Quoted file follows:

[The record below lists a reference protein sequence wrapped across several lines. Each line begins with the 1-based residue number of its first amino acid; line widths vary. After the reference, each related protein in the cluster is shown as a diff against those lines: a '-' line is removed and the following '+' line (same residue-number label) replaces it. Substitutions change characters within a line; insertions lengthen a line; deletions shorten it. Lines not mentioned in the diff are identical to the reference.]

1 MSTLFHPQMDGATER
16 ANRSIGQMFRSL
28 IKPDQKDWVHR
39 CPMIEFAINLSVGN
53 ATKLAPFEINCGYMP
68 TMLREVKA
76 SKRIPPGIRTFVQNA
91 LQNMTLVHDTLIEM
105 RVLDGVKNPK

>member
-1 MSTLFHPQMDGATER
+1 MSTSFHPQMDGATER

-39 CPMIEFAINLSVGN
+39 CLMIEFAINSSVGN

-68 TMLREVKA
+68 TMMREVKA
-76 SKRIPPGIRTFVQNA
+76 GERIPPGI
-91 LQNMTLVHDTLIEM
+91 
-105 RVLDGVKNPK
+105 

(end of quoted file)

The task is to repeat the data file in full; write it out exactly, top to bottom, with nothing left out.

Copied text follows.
[The record below lists a reference protein sequence wrapped across several lines. Each line begins with the 1-based residue number of its first amino acid; line widths vary. After the reference, each related protein in the cluster is shown as a diff against those lines: a '-' line is removed and the following '+' line (same residue-number label) replaces it. Substitutions change characters within a line; insertions lengthen a line; deletions shorten it. Lines not mentioned in the diff are identical to the reference.]

1 MSTLFHPQMDGATER
16 ANRSIGQMFRSL
28 IKPDQKDWVHR
39 CPMIEFAINLSVGN
53 ATKLAPFEINCGYMP
68 TMLREVKA
76 SKRIPPGIRTFVQNA
91 LQNMTLVHDTLIEM
105 RVLDGVKNPK

>member
-1 MSTLFHPQMDGATER
+1 MSTSFHPQMDGATER

-39 CPMIEFAINLSVGN
+39 CLMIEFAINSSVGN

-68 TMLREVKA
+68 TMMREVKA
-76 SKRIPPGIRTFVQNA
+76 GERIPPGI
-91 LQNMTLVHDTLIEM
+91 
-105 RVLDGVKNPK
+105 